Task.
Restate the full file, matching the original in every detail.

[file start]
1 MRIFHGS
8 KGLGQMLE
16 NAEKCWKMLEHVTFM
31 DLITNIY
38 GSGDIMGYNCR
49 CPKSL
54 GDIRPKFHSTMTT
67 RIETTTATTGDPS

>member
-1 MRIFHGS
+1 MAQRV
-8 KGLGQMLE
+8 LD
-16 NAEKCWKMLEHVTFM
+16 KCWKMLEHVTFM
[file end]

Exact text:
1 MRIFHGS
8 KGLGQMLE
16 NAEKCWKMLEHVTFM
31 DLITNIY
38 GSGDIMGYNCR
49 CPKSL
54 GDIRPKFHSTMTT
67 RIETTTATTGDPS

>member
-1 MRIFHGS
+1 MAQRV
-8 KGLGQMLE
+8 LD
-16 NAEKCWKMLEHVTFM
+16 KCWKMLEHVTFM